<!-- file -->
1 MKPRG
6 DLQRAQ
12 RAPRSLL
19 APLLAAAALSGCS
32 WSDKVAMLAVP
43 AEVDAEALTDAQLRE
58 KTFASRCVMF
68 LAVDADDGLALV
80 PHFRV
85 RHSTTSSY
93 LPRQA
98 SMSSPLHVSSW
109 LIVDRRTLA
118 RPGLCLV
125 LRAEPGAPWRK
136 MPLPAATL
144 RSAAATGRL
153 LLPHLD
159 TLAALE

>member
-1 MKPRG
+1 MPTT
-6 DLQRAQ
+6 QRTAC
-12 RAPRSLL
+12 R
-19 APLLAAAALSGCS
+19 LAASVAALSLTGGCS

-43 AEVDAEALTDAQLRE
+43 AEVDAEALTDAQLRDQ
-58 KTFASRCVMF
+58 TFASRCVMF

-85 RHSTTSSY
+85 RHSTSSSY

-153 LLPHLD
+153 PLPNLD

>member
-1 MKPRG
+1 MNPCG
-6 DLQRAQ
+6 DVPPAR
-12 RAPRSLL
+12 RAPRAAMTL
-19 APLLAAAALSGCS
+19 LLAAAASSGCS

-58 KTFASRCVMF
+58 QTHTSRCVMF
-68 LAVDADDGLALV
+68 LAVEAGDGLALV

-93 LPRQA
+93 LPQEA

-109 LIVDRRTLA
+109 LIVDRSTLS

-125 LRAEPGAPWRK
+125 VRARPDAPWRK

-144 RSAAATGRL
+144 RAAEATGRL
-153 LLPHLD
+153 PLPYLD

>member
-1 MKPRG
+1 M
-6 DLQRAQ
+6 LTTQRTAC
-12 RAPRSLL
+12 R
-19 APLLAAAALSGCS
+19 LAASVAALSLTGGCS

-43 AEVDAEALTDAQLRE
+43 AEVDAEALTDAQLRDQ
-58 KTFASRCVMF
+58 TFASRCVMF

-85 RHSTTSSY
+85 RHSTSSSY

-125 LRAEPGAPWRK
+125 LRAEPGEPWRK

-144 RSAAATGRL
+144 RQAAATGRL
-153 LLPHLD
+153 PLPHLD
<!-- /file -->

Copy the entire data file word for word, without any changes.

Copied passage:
1 MKPRG
6 DLQRAQ
12 RAPRSLL
19 APLLAAAALSGCS
32 WSDKVAMLAVP
43 AEVDAEALTDAQLRE
58 KTFASRCVMF
68 LAVDADDGLALV
80 PHFRV
85 RHSTTSSY
93 LPRQA
98 SMSSPLHVSSW
109 LIVDRRTLA
118 RPGLCLV
125 LRAEPGAPWRK
136 MPLPAATL
144 RSAAATGRL
153 LLPHLD
159 TLAALE

>member
-1 MKPRG
+1 MPTT
-6 DLQRAQ
+6 QRTAC
-12 RAPRSLL
+12 R
-19 APLLAAAALSGCS
+19 LAASVAALSLTGGCS

-43 AEVDAEALTDAQLRE
+43 AEVDAEALTDAQLRDQ
-58 KTFASRCVMF
+58 TFASRCVMF

-85 RHSTTSSY
+85 RHSTSSSY

-153 LLPHLD
+153 PLPNLD

>member
-1 MKPRG
+1 MNPCG
-6 DLQRAQ
+6 DVPPAR
-12 RAPRSLL
+12 RAPRAAMTL
-19 APLLAAAALSGCS
+19 LLAAAASSGCS

-58 KTFASRCVMF
+58 QTHTSRCVMF
-68 LAVDADDGLALV
+68 LAVEAGDGLALV

-93 LPRQA
+93 LPQEA

-109 LIVDRRTLA
+109 LIVDRSTLS

-125 LRAEPGAPWRK
+125 VRARPDAPWRK

-144 RSAAATGRL
+144 RAAEATGRL
-153 LLPHLD
+153 PLPYLD

>member
-1 MKPRG
+1 M
-6 DLQRAQ
+6 LTTQRTAC
-12 RAPRSLL
+12 R
-19 APLLAAAALSGCS
+19 LAASVAALSLTGGCS

-43 AEVDAEALTDAQLRE
+43 AEVDAEALTDAQLRDQ
-58 KTFASRCVMF
+58 TFASRCVMF

-85 RHSTTSSY
+85 RHSTSSSY

-125 LRAEPGAPWRK
+125 LRAEPGEPWRK

-144 RSAAATGRL
+144 RQAAATGRL
-153 LLPHLD
+153 PLPHLD